Defences and Qualifying Exams

For thesis students, defending your thesis and completing your qualifying exam (for Ph.D. students) are integral parts of your degree. Coursework MSc students do not defend a thesis, but instead, write a Major Research Paper that's graded by their advisor and an advisory committee member (go to our Courses page for a grading rubric).

Your qualifying exam should occur in or by the 5th semester of your Ph.D. For this, you have four examiners: two from your committee, and two UoGuelph faculty who are not on your committee. Together these cover one major topic and two minor topics. Because it can be challenging to find a time and date to suit all four examiners, a chair, the student and their advisor, the oral exam should be organized well in advance: at least 2-3 months ahead of time, especially if written material has to be completed first. For more details on the process and the standards we expect, see our Qualifying Exams page. Before the exam, your advisor may use this rubric to give you feedback; the advisor's grading rubric may also be used by the QE committee in their deliberations.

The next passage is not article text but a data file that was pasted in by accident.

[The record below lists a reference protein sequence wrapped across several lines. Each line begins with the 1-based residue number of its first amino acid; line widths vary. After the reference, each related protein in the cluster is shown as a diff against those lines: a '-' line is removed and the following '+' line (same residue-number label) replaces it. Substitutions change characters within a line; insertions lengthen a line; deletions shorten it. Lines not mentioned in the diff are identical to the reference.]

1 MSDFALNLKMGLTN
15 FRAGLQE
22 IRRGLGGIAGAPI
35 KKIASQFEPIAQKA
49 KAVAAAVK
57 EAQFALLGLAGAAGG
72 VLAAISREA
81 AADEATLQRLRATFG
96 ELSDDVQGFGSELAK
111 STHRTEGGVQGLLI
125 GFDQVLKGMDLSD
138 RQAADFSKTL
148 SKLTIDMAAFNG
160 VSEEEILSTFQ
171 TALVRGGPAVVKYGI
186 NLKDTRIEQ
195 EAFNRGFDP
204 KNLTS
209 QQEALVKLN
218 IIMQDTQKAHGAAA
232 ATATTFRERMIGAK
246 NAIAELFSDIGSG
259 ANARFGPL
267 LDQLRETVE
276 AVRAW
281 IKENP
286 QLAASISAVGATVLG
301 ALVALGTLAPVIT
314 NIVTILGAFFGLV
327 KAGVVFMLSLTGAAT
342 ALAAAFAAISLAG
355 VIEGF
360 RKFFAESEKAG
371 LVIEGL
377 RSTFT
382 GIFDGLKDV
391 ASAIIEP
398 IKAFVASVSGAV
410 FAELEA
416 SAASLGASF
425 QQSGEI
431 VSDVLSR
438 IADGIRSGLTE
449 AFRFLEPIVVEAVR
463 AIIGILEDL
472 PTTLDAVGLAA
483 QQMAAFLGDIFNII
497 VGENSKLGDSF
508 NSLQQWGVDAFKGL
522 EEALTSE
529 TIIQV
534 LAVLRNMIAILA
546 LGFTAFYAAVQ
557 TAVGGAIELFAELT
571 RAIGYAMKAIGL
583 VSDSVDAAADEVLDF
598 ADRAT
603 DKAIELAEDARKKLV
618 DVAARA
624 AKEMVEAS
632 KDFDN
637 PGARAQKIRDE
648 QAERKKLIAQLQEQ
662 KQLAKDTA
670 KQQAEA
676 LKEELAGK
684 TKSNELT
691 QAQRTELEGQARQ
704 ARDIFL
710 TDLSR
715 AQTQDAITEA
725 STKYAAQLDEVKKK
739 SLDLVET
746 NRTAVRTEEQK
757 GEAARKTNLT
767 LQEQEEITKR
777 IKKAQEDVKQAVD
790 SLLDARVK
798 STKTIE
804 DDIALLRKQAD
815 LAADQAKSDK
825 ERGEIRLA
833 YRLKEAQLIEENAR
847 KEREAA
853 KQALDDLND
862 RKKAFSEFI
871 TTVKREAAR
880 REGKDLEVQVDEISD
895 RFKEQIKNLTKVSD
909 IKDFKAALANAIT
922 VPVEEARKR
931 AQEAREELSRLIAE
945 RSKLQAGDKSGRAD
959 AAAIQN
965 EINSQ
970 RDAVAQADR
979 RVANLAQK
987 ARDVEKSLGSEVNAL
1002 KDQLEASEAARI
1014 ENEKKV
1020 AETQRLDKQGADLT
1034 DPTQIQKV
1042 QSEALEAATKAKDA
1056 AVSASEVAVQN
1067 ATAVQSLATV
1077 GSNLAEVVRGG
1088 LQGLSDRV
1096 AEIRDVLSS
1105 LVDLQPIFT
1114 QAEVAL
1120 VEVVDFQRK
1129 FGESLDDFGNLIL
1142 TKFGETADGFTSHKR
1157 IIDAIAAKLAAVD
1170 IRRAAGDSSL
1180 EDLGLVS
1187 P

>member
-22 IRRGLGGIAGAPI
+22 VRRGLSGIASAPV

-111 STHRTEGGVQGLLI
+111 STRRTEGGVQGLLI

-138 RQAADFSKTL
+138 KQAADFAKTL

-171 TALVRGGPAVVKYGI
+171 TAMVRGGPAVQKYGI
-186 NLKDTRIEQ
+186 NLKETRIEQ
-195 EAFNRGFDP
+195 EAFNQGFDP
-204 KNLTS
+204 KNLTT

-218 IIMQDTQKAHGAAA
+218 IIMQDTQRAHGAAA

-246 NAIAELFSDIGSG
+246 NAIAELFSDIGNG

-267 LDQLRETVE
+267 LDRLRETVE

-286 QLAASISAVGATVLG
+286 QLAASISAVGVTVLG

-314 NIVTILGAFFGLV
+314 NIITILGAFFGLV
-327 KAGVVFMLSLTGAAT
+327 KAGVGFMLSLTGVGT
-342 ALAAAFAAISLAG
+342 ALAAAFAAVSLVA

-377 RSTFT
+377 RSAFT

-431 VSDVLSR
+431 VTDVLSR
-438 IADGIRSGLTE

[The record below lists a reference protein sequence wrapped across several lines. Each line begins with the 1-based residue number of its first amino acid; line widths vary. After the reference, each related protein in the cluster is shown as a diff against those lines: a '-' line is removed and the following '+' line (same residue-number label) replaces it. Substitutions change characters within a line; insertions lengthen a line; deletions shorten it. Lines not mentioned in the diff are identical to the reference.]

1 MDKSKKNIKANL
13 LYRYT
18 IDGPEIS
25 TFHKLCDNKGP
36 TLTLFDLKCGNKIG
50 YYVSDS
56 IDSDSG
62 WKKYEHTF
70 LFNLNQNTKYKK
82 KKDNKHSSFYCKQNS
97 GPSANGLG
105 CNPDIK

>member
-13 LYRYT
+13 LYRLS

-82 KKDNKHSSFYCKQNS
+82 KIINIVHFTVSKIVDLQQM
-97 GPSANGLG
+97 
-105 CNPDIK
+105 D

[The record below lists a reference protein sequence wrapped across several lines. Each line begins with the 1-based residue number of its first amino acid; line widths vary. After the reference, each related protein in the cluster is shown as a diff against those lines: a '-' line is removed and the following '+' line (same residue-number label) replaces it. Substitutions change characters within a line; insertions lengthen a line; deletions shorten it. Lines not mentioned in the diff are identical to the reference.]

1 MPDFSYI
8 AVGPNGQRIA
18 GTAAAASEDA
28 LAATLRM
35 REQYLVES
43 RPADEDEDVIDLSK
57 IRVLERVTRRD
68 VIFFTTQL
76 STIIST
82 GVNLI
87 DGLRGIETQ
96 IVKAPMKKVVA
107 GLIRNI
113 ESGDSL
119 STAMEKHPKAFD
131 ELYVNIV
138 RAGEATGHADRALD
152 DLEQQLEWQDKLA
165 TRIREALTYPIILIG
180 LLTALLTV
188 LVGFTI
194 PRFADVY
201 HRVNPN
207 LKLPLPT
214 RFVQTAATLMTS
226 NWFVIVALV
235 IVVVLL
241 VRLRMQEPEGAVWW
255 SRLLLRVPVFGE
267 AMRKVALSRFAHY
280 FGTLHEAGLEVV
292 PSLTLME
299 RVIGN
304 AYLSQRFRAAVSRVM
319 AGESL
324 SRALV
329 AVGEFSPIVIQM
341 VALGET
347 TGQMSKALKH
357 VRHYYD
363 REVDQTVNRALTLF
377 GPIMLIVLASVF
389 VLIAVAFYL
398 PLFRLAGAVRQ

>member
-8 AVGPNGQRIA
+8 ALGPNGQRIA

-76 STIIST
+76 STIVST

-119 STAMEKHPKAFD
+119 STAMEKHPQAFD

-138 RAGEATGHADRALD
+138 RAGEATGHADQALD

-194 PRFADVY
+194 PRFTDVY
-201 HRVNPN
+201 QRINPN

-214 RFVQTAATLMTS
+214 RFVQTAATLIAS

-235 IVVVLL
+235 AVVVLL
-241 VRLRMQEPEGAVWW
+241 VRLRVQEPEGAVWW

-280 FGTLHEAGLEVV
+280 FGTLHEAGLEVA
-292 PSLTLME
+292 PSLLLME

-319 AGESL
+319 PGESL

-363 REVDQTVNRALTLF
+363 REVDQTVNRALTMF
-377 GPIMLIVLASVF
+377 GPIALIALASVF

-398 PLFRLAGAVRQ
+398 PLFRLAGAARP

In preparing for your defence, you and your advisor will need to plan carefully so that you have time to analyze and write, to revise after comments from your advisor and advisory committee, and to book your ideal set of examiners along with a suitable room. There are separate deadlines for M.Sc. candidates and Ph.D. candidates when it comes to your defenses, and you need to work around these carefully so that you can graduate in your intended semester (especially if you want to avoid paying additional fees). In a nutshell, if you're an M.Sc. student, your external examiner must have a copy of your final thesis at least two weeks before your defence date (the Office of Graduate Studies provides good information on a sensible M.Sc. Defence Timeline here), while if you're a Ph.D. student, the external examiner needs your final thesis at least four weeks before your defence date (the Office of Graduate Studies provides good information on a sensible Ph.D. Defence Timeline here). For details of the defence itself, please see our Defences page. Once the defence is done, and the defended thesis approved after your corrections, you must deposit it in the library (a process Wendy can help you with too). And once it is there, you are officially 'done'!